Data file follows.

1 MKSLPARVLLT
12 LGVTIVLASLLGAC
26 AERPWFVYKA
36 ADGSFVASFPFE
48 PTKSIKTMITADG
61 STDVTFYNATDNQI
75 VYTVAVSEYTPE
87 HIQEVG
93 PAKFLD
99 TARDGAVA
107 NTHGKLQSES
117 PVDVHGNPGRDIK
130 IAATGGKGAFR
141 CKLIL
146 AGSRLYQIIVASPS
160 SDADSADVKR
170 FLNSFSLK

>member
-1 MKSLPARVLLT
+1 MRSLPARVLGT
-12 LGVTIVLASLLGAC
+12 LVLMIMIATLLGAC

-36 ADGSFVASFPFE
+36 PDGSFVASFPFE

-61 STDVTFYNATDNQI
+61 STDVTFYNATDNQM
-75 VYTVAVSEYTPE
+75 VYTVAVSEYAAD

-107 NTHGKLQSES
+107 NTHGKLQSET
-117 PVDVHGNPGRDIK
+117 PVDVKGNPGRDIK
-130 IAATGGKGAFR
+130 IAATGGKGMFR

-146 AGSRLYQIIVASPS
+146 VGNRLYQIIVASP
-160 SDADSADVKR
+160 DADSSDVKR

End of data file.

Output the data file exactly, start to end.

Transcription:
1 MKSLPARVLLT
12 LGVTIVLASLLGAC
26 AERPWFVYKA
36 ADGSFVASFPFE
48 PTKSIKTMITADG
61 STDVTFYNATDNQI
75 VYTVAVSEYTPE
87 HIQEVG
93 PAKFLD
99 TARDGAVA
107 NTHGKLQSES
117 PVDVHGNPGRDIK
130 IAATGGKGAFR
141 CKLIL
146 AGSRLYQIIVASPS
160 SDADSADVKR
170 FLNSFSLK

>member
-1 MKSLPARVLLT
+1 MRSLPARVLGT
-12 LGVTIVLASLLGAC
+12 LVLMIMIATLLGAC

-36 ADGSFVASFPFE
+36 PDGSFVASFPFE

-61 STDVTFYNATDNQI
+61 STDVTFYNATDNQM
-75 VYTVAVSEYTPE
+75 VYTVAVSEYAAD

-107 NTHGKLQSES
+107 NTHGKLQSET
-117 PVDVHGNPGRDIK
+117 PVDVKGNPGRDIK
-130 IAATGGKGAFR
+130 IAATGGKGMFR

-146 AGSRLYQIIVASPS
+146 VGNRLYQIIVASP
-160 SDADSADVKR
+160 DADSSDVKR